public landscapes of distribution – mammoth // building nothing out of something

public landscapes of distribution

[A model from SITE Architects’ series of projects in the seventies and eighties for BEST Products Company; I don’t think this particular one was built (I’d like to be told I’m wrong about that), but those that were built are also rather entertaining, and early examples of attempts to modify the architecture of big-box stores.]

I thought that, having discussed distribution in a relatively abstract manner, it might be interesting to look at some particular architectural proposals for distribution.  (To be clear, these are quick looks, not careful readings.)

If there is a common thread here — and I don’t know that it is necessarily particularly important to find one — it might be the effort to re-program, to seek new typologies that might negotiate between the desire for a healthy public realm (which is something these architects bring to distribution) and the spatial demands inherent in the logic and logistics of distribution.

Roger Sherman Architecture and Urban Design

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Those who have been reading the Infrastructural City along with mammoth will probably recognize Roger Sherman as the author of the chapter before “Distribution”, “Count(ing) on Change”.  In “Duck-and-Cover” Sherman proposes both an architecture and a business plan, aiming to create a series of new identities for Target stores — “Target Green”, “Target Town”, and “Target Play” — which bundle public spaces with specialized big-box architectures which cater to more narrowly conceived audiences than the traditional Target store.  Each aims to offer something to the surrounding community which is missing in its context — thus “Play”, for instance, is situated on an “infill site in open-space starved Brooklyn”.


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Many of mammoth‘s readers are presumably familiar with Lateral (Mason White and Lola Sheppard); “Flatspace” is one of their earlier projects, circa 2003.  (Some of the images above are taken from Lateral collaborator Neeraj Bhatia’s The Open Workshop.)   I’ll let text from Young Architects 7 describe the project:

“As exurban growth is increasingly consumed by agglomerating retail corridors, its single-use status begins to systematically redefine public space at the margins of cities.  This assembly of highways and paved planes is dominated by big boxes and retail power centers, conflating an ever-evolving consumer culture with public space.  In this environment, public space as an indeterminate open system has been supplanted by a highly controlled environment of familiar homogeneity.  The possibilities of intervening in this exurban condition, what we call “flatspace”, on its own terms remain overlooked.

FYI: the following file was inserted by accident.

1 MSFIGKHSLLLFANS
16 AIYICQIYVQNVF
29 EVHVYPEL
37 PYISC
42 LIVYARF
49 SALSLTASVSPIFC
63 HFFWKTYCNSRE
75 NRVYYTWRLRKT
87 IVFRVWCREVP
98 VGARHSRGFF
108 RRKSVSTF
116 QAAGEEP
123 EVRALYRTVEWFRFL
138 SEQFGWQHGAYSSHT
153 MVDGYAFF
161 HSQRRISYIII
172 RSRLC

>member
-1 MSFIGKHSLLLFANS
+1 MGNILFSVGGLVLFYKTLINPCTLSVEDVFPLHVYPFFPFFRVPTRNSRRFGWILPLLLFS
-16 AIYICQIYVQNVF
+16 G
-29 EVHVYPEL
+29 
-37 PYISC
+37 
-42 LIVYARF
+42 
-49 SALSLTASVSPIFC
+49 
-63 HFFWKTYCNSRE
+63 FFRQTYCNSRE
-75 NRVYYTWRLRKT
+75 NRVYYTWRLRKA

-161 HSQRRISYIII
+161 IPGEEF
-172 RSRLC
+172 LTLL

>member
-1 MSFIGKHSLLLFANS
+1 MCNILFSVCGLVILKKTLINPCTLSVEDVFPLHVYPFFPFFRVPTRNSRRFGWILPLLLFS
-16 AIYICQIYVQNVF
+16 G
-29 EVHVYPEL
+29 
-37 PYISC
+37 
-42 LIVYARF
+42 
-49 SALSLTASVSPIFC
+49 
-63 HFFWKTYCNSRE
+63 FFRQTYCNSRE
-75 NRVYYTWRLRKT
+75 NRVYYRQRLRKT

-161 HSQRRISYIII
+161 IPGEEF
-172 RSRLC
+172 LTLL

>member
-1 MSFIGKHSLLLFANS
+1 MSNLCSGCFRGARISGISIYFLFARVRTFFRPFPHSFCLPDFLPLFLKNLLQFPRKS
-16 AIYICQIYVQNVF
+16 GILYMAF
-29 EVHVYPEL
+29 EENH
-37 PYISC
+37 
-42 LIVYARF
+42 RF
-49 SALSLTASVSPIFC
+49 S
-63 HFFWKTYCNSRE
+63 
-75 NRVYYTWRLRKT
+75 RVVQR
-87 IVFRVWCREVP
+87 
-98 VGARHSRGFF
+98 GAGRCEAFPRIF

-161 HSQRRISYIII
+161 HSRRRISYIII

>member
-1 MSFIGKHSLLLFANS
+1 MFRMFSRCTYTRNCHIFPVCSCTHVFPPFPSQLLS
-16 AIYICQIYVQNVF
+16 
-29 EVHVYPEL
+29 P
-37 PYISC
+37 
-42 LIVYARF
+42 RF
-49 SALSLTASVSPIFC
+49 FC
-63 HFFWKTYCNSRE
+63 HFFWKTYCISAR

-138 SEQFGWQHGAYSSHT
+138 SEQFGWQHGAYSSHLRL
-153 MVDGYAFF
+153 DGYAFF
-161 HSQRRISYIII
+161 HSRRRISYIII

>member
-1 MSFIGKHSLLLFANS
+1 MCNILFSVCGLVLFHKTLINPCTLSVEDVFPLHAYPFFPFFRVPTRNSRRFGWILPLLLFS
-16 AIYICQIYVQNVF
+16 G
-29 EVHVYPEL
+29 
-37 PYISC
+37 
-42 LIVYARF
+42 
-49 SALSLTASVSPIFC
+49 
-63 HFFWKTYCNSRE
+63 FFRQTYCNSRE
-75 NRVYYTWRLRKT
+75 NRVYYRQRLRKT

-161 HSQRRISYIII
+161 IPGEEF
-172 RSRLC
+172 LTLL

Detached from a larger, complex spatial network, flatspace is comprised of autonomous adjacencies of selfsame components–big box, parking lot, landscape lining.  Accessed or linked only by stretches of asphalt within the confines of an automobile, flatspace limits the physical contact of bodies.  In its subordination to the car and the ease of mobility, flatspaces are places of sterile transit, or nonplaces.  The potential for design in flatspace is less about inserting a foreign program or form and more about positing that the system can recalibrate existing elements and agitate encounters of the public without altering its capitalist dependency on efficiency and geoeconomics.

A typical retail corridor in Columbus, Ohio, served as a case study.  Three filters–program, parking, and landscape–are used to test alternate organizational strategies.  Each contains three strategies of recalibrated protocols for organization.  The nine networks are not intended as design proposals but as strategies or tactics for emergent relationships already at work within exurban corridors.”

When we talk about expanding the territories that we consider in designing a work of architecture (as mammoth often does), one interesting question that is raised is whether we respond with tactics that are seeking to accommodate these influences in a more expansive way, or with tactics that seek to use the act of architecture as an opportunity to alter the processes influencing that territory.

What makes “Flatspace” such an interesting project — and different from many architectural proposals for big-box stores and ex-urban landscapes — is that it is an example of the latter.  It emgages the spatial logics which define those architectures and landscapes, and in doing so shows a series of ways in which the logic (and extended context) of the ex-urban landscape becomes an opportunity to re-configure that landscape.

You can watch videos explaining in depth three of the nine networks — “Pixelscape”, “On-Off Ramps”, and “Confetti” (the same three included in the slideshow above) — at The Open Workshop.

University of Arkansas Community Design Center

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The UACDC’s “Study for Wal-Mart” aims to construct “viable civic expressions” within the “generic development protocols” of the big-box landscape, focusing on the zones of transition between different components of that landscape — “from public street to store checkouts” — which the Center refers to as “ecotones”.  For larger images, click through to UACDC’s site.


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The R&DAR team (which, in another connection to The Infrastructural City, includes Frank Ruchala, who wrote “Crude City”), like Sherman’s team, proposes both a set of architectural elements and a business plan — though, in comparison to Sherman’s proposal, their proposal probably emphasizes the business plan more heavily and the (traditional) architectural elements less heavily (which is not to say anything about the relative merits of the proposals).  Perhaps the most interesting aspect of the proposal is the attention that R&DAR paid to how a typical existing zoning code might be artfully modified to support the viability of their proposal — a small hack, perhaps, but one which suggests just how fruitful a willingness to carefully read and think through the impacts of such dull legal texts might be.